Figuring out the math of an annual fee
In theory, calculating whether or not it’s worth it for you to carry a card with an annual fee is a simple process. You need to add up the rewards you can reasonably anticipate based on your spending patterns, add in the value of additional benefits you’re likely to use, and compare the resulting number against the amount of the annual fee. But there are things to bear in mind.
First of all, rewards points can have different values depending on how you redeem them.
If you’re using the Chase Sapphire Reserve®, which carries a $450 annual fee, for example, points have 50% more value when you redeem them for travel via the Chase Ultimate Rewards® portal. This means 50,000 points equal $750 in value — or, put another way, each point is worth 1.5 cents. But if you redeem points for cash or gift cards, each point is worth 1 cent. And if you use points through Chase Pay for a statement credit or toward a purchase, each point is worth only 0.8 cents. In addition, travel and hotel cards often allow you to transfer points to partner frequent flyer programs. If you plan to do this, pay attention to the transfer ratio, which is how many rewards points from your card are required to constitute a mile under the frequent flyer program.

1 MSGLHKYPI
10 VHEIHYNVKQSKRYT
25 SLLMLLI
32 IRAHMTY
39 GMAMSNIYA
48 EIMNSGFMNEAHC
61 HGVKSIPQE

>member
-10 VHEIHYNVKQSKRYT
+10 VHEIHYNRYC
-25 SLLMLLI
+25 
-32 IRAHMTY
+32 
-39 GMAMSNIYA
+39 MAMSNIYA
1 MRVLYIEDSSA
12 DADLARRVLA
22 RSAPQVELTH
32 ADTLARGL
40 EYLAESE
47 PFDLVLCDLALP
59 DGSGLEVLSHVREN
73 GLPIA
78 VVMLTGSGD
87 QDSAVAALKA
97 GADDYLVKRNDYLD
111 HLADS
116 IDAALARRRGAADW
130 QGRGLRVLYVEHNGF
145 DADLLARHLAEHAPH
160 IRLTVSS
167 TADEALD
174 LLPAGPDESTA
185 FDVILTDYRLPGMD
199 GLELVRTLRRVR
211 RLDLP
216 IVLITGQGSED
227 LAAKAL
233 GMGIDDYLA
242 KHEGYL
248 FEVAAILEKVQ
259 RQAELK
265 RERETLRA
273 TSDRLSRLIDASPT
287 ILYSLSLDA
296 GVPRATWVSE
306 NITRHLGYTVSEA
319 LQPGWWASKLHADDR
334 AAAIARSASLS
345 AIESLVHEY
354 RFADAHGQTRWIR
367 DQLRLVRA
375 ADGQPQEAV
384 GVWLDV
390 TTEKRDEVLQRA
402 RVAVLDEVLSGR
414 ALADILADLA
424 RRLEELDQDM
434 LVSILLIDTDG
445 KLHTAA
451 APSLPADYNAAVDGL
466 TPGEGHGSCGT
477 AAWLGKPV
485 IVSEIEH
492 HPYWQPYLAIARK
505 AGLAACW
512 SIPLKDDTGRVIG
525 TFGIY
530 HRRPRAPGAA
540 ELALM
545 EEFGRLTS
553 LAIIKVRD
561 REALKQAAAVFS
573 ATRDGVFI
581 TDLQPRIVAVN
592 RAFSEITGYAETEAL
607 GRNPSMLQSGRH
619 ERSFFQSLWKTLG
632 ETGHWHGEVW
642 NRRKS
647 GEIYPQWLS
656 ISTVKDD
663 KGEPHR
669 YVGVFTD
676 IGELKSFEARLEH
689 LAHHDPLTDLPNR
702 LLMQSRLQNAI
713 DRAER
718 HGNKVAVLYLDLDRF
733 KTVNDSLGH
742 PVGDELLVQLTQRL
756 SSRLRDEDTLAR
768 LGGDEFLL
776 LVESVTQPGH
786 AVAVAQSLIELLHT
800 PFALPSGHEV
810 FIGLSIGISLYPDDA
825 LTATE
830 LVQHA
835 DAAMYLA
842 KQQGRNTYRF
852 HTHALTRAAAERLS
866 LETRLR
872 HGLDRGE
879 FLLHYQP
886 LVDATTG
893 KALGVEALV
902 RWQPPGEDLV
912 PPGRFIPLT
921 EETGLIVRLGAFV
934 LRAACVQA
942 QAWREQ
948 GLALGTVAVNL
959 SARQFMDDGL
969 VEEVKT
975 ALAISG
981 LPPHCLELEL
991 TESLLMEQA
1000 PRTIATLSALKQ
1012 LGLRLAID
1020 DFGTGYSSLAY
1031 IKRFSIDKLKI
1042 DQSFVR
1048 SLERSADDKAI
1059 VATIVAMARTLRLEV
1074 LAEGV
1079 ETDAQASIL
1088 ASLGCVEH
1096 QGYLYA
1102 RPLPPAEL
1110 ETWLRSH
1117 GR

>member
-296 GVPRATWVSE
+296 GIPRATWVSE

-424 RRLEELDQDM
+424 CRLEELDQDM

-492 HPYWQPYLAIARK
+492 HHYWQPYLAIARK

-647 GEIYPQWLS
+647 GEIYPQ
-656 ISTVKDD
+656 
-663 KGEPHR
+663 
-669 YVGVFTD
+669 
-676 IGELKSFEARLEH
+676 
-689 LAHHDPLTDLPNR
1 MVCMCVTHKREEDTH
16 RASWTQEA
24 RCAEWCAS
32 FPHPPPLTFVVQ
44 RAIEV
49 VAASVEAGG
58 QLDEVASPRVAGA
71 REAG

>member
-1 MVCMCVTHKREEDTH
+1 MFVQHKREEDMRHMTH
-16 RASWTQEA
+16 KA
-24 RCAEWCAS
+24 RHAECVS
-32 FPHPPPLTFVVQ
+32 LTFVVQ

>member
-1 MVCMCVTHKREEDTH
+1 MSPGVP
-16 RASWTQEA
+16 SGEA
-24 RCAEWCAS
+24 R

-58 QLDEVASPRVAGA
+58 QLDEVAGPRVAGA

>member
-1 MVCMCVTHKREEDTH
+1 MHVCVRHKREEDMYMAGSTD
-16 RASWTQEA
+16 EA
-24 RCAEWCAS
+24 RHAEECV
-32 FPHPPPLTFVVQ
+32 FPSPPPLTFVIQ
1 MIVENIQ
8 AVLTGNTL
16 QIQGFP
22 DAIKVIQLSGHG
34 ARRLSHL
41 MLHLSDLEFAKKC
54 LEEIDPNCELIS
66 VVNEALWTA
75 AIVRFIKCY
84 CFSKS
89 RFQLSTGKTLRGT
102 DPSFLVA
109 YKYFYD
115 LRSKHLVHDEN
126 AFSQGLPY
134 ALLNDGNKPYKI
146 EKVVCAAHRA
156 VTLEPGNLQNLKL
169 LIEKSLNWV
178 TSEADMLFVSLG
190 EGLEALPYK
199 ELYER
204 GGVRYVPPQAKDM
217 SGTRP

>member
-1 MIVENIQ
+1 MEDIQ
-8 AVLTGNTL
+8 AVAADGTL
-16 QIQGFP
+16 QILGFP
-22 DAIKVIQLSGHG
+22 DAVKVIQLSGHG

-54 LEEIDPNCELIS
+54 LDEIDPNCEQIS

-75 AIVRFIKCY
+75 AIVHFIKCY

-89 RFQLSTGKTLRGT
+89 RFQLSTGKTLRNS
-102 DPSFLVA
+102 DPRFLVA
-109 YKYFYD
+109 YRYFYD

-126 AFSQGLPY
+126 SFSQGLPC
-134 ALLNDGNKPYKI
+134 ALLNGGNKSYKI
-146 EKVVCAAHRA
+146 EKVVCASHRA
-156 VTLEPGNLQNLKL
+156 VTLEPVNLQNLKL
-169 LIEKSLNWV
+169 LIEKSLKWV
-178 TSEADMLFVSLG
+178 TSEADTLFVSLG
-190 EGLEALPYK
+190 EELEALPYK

However, consider any credits or perks the card is offering, which may substantially offset the annual fee. For example, the Chase Sapphire Reserve® offers an annual $300 travel credit, a $100 credit for TSA Precheck or Global Entry, as well as complimentary Priority Pass select membership. Terms apply.
Second, be aware that some cards will waive the annual fee for the first year. One example of this is the Capital One® Venture® Rewards Credit Card, which charges $0 intro for first year; $95 after that.
One-time bonus of 50,000 miles once you spend $3,000 on purchases within 3 months from account opening, equal to $500 in travel
2 Miles per dollar on every purchase, every day
Receive up to $100 application fee credit for Global Entry or TSA Pre✓®
- Enjoy a one-time bonus of 50,000 miles once you spend $3,000 on purchases within 3 months from account opening, equal to $500 in travel
- Earn 2X miles on every purchase, every day.
- Receive up to $100 application fee credit for Global Entry or TSA Pre✓®
- Fly any airline, stay at any hotel, anytime; no blackout dates. Plus transfer your miles to over 12 leading travel loyalty programs
- Miles won't expire for the life of the account and there's no limit to how many you can earn
- Named ‘The Best Travel Card' by CNBC, 2018